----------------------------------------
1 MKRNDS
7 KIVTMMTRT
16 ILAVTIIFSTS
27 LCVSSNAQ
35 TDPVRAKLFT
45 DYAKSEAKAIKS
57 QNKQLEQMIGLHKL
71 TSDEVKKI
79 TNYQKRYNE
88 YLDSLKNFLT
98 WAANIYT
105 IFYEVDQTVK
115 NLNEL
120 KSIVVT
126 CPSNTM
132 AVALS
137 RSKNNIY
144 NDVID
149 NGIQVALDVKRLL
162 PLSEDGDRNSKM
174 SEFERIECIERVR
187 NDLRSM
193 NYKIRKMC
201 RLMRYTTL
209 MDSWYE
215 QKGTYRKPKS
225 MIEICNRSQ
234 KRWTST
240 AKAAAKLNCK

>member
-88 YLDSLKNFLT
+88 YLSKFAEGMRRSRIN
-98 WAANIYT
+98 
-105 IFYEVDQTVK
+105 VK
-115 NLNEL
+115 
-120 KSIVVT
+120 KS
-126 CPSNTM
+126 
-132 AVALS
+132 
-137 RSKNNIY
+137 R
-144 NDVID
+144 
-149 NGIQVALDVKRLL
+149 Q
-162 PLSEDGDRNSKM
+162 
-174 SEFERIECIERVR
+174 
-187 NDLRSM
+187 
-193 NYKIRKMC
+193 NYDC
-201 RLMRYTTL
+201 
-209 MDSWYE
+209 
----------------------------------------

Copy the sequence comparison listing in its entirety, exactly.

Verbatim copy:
1 MKRNDS
7 KIVTMMTRT
16 ILAVTIIFSTS
27 LCVSSNAQ
35 TDPVRAKLFT
45 DYAKSEAKAIKS
57 QNKQLEQMIGLHKL
71 TSDEVKKI
79 TNYQKRYNE
88 YLDSLKNFLT
98 WAANIYT
105 IFYEVDQTVK
115 NLNEL
120 KSIVVT
126 CPSNTM
132 AVALS
137 RSKNNIY
144 NDVID
149 NGIQVALDVKRLL
162 PLSEDGDRNSKM
174 SEFERIECIERVR
187 NDLRSM
193 NYKIRKMC
201 RLMRYTTL
209 MDSWYE
215 QKGTYRKPKS
225 MIEICNRSQ
234 KRWTST
240 AKAAAKLNCK

>member
-88 YLDSLKNFLT
+88 YLSKFAEGMRRSRIN
-98 WAANIYT
+98 
-105 IFYEVDQTVK
+105 VK
-115 NLNEL
+115 
-120 KSIVVT
+120 KS
-126 CPSNTM
+126 
-132 AVALS
+132 
-137 RSKNNIY
+137 R
-144 NDVID
+144 
-149 NGIQVALDVKRLL
+149 Q
-162 PLSEDGDRNSKM
+162 
-174 SEFERIECIERVR
+174 
-187 NDLRSM
+187 
-193 NYKIRKMC
+193 NYDC
-201 RLMRYTTL
+201 
-209 MDSWYE
+209 